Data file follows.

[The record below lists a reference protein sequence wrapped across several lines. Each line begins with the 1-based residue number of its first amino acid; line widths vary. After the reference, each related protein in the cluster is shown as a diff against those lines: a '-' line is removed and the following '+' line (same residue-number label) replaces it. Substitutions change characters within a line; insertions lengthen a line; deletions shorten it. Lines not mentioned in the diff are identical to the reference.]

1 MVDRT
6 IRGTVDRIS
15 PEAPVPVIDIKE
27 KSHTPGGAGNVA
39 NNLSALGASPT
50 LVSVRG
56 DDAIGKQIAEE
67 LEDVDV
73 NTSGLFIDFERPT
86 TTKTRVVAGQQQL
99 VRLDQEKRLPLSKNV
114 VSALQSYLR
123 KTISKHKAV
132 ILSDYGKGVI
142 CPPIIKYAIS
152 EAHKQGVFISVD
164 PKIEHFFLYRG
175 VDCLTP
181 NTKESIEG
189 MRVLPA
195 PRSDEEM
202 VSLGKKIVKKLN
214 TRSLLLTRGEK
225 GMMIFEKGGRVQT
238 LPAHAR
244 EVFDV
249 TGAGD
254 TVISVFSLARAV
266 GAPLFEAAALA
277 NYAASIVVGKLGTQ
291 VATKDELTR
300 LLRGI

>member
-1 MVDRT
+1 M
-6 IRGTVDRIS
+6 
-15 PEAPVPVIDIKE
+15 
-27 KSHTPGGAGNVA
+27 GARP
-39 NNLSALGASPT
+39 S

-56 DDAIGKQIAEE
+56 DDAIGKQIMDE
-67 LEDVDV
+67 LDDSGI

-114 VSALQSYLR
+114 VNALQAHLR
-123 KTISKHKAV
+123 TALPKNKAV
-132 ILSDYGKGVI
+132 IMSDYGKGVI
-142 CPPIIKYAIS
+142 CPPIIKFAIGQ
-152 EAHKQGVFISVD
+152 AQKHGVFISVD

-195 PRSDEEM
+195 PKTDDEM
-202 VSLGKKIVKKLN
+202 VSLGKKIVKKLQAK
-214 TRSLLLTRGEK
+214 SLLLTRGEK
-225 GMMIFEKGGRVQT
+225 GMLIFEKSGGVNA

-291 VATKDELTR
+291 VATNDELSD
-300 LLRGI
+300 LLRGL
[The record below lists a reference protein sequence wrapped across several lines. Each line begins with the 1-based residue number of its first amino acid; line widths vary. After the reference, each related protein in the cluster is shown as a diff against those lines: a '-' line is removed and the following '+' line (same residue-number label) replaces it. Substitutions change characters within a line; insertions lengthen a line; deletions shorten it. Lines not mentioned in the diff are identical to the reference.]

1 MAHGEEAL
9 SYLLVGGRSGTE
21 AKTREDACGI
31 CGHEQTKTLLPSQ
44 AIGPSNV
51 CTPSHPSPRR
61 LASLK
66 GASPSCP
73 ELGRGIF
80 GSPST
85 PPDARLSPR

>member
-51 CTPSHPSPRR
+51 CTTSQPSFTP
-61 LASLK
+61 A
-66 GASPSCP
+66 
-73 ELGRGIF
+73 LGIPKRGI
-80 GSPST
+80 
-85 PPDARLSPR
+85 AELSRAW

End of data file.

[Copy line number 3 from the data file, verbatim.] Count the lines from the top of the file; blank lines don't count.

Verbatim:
6 IRGTVDRIS